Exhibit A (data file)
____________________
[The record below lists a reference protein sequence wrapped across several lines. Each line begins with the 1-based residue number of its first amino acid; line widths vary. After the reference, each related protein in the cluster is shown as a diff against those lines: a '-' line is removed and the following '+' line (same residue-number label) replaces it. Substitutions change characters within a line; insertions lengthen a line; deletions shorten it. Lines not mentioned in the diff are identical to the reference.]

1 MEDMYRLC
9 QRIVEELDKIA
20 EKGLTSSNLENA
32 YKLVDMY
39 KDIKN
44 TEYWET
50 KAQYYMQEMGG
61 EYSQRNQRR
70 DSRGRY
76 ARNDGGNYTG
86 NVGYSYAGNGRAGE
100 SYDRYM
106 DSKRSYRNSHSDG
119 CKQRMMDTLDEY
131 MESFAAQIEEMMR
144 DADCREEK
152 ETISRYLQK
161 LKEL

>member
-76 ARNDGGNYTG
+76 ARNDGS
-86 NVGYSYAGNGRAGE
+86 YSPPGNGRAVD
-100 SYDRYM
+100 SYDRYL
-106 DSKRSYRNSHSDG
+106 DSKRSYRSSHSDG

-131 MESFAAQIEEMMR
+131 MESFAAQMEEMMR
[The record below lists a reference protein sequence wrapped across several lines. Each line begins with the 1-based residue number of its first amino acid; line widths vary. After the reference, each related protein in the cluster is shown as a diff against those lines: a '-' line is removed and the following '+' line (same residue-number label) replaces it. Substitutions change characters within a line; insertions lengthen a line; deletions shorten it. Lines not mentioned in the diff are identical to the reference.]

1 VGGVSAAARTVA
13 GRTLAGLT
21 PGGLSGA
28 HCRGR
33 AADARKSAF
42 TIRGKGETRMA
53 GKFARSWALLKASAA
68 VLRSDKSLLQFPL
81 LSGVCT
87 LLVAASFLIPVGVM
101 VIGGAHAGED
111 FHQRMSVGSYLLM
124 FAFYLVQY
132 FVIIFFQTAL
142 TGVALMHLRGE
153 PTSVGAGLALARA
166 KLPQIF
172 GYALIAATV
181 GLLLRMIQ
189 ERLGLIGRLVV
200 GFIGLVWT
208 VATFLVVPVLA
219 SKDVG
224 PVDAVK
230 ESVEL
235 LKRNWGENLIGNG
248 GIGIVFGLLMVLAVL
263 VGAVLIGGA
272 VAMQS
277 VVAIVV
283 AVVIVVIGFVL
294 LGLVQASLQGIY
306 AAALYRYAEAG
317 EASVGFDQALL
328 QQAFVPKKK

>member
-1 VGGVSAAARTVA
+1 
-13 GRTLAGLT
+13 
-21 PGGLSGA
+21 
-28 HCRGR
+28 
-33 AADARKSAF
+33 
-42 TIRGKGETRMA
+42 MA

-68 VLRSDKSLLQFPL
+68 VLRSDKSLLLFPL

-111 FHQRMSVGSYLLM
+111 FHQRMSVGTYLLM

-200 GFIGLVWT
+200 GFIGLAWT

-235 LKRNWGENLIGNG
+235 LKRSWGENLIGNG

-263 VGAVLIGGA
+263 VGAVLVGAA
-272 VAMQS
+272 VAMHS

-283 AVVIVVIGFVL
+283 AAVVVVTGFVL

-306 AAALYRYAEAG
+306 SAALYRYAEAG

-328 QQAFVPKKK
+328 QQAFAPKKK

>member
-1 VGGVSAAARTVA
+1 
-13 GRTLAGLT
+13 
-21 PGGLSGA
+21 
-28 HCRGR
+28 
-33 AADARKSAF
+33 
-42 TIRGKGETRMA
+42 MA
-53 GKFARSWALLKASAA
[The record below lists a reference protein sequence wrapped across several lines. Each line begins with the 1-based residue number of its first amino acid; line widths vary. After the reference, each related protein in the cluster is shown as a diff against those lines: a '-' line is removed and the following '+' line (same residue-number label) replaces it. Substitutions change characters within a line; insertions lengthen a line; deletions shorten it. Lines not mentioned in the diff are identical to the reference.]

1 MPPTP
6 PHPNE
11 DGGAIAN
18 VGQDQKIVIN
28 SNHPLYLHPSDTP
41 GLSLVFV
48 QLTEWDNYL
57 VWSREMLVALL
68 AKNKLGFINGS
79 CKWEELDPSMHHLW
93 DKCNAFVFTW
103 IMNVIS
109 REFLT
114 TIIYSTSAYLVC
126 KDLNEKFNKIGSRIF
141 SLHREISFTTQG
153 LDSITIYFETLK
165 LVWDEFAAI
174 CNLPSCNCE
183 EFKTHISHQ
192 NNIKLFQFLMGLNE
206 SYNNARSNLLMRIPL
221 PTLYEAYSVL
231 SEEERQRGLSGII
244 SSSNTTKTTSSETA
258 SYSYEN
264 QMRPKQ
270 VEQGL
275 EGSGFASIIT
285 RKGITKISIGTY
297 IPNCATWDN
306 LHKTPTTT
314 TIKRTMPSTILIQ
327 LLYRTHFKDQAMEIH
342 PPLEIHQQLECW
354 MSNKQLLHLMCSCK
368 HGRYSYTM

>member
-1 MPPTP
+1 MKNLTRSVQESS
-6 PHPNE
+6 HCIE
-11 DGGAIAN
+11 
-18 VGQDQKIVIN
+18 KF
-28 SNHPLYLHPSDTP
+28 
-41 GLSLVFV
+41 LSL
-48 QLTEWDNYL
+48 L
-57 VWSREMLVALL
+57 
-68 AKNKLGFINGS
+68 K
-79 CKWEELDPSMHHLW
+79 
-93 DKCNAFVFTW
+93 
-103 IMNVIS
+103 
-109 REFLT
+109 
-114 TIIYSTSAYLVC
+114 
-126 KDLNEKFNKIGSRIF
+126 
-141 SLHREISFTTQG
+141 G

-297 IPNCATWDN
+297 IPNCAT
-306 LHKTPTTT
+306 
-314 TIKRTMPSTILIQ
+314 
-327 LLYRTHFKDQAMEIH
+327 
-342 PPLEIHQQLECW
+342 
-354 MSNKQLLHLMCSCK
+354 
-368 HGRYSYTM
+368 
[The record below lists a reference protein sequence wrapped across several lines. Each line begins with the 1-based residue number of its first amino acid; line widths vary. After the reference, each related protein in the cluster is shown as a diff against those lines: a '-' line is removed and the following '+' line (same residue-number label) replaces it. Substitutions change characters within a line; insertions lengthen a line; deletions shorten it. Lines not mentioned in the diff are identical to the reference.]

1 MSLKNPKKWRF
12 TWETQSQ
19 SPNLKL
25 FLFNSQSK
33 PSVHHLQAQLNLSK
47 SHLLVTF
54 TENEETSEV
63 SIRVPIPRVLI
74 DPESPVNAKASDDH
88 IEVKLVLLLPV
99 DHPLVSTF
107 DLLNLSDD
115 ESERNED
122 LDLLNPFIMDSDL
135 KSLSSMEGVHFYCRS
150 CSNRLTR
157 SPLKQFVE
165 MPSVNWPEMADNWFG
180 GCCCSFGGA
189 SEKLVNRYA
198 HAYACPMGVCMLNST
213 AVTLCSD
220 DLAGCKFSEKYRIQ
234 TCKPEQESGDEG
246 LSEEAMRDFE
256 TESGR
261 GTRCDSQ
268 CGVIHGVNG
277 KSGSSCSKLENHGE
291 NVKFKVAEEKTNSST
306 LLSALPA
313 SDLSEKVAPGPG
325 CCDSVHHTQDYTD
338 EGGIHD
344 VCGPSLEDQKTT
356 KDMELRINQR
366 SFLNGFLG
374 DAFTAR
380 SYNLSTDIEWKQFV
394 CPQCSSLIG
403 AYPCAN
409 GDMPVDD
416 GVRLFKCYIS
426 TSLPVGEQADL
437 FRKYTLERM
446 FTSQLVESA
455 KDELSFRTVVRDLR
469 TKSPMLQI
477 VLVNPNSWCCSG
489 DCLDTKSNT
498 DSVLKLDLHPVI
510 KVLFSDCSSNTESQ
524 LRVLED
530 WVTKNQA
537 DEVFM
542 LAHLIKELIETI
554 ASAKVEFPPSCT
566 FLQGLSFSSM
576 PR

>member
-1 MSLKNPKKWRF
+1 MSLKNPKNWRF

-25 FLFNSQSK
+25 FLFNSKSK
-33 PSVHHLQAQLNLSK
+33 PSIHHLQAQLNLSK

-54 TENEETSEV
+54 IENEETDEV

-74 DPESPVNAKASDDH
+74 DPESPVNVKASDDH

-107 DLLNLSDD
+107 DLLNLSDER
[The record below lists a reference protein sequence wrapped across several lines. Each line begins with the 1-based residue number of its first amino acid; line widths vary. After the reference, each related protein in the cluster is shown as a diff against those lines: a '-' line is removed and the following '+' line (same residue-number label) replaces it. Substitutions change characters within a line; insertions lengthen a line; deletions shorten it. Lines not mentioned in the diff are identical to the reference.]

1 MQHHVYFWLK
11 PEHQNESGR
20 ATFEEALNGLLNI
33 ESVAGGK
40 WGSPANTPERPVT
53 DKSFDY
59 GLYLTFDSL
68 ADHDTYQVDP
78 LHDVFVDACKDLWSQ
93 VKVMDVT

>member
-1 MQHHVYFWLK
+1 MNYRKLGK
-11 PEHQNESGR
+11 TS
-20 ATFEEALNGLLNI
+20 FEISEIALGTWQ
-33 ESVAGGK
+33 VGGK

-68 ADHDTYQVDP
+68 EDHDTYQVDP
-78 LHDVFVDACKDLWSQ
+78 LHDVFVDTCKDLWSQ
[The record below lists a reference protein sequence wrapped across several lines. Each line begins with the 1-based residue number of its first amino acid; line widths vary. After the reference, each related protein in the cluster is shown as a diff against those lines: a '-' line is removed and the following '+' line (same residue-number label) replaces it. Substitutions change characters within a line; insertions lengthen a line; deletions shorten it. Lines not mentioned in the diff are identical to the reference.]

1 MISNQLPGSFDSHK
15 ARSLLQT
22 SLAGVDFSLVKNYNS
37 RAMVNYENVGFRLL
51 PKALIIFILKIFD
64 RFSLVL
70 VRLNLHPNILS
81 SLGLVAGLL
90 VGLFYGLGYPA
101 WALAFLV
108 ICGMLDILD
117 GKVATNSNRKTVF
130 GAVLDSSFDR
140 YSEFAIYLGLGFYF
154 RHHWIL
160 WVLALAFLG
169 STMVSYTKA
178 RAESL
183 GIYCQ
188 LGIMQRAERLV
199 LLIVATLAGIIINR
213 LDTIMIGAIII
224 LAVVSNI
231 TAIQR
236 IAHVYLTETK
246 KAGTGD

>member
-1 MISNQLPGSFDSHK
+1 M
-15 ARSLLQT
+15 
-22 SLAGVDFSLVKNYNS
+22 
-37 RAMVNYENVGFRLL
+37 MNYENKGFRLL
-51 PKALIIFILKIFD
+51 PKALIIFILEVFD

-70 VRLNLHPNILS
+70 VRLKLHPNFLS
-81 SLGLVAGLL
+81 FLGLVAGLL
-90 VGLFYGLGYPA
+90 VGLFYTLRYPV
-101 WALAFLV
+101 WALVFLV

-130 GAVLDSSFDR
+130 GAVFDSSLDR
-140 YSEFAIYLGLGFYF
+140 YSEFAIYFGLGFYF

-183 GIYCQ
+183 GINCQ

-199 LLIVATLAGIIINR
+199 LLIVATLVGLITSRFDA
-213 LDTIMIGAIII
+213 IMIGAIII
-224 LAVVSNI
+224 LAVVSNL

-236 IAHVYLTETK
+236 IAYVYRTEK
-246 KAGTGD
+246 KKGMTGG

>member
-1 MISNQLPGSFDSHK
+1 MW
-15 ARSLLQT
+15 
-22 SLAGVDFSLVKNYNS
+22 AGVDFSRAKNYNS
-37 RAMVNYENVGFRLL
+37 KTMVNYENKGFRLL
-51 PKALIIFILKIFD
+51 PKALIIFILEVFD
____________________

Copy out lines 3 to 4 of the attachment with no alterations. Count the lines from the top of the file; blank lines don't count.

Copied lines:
9 QRIVEELDKIA
20 EKGLTSSNLENA